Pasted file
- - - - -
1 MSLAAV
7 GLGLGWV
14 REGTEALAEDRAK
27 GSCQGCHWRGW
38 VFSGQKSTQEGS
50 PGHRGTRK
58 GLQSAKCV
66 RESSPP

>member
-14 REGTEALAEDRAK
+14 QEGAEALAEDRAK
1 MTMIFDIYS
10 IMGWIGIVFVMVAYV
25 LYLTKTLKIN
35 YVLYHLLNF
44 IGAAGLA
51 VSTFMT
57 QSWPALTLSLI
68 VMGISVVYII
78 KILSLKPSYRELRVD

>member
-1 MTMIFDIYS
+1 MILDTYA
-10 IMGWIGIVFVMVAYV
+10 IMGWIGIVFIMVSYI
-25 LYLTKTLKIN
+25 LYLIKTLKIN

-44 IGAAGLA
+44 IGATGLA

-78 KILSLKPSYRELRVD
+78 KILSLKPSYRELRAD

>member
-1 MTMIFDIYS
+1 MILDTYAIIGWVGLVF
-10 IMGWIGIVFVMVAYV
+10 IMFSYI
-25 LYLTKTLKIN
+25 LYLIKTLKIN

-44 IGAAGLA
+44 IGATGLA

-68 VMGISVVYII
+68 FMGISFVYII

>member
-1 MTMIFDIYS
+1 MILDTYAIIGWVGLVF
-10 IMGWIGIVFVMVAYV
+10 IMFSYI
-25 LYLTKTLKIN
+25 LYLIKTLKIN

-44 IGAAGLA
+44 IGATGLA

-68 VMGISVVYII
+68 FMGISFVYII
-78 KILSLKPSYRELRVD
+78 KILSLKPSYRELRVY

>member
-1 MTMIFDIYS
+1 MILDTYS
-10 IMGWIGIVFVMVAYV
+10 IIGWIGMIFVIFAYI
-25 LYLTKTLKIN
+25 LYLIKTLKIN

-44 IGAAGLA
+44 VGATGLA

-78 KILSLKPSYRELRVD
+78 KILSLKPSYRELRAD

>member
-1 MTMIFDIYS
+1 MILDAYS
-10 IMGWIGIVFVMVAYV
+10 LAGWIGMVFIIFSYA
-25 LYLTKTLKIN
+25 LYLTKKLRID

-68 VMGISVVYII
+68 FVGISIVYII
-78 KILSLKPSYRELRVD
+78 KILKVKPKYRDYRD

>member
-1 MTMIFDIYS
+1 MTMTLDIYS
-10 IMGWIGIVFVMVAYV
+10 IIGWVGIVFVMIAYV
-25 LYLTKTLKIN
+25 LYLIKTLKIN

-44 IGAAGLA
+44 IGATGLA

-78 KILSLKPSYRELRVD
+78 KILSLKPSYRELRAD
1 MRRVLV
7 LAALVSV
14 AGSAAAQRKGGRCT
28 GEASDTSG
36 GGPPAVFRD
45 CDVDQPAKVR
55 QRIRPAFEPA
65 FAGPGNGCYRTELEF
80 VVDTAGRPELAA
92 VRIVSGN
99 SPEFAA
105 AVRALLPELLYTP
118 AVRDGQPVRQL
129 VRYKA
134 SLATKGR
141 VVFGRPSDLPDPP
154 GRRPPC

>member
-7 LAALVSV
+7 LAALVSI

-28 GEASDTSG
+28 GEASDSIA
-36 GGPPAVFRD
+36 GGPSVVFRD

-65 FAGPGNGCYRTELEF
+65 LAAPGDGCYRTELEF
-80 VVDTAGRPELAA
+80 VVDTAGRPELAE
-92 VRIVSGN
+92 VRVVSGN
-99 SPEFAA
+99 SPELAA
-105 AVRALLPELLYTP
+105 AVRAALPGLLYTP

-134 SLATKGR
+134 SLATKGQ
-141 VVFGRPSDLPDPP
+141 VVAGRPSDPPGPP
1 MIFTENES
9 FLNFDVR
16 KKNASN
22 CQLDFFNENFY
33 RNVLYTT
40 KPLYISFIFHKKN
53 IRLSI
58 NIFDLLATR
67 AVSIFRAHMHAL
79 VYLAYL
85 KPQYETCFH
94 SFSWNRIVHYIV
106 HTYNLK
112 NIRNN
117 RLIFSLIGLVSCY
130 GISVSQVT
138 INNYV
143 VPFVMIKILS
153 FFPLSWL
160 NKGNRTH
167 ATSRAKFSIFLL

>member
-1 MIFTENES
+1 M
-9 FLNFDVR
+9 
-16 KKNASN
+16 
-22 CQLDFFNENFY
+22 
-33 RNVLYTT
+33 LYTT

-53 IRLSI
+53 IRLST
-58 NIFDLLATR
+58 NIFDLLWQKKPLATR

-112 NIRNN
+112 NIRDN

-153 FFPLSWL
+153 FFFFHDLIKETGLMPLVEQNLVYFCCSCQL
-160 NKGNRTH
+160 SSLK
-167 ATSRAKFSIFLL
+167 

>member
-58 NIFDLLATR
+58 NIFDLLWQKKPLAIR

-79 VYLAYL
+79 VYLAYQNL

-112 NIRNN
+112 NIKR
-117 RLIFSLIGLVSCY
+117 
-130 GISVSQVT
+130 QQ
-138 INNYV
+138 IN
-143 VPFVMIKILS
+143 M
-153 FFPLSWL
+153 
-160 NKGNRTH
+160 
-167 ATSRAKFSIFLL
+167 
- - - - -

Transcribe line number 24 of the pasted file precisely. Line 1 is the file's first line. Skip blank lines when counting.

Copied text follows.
-10 IMGWIGIVFVMVAYV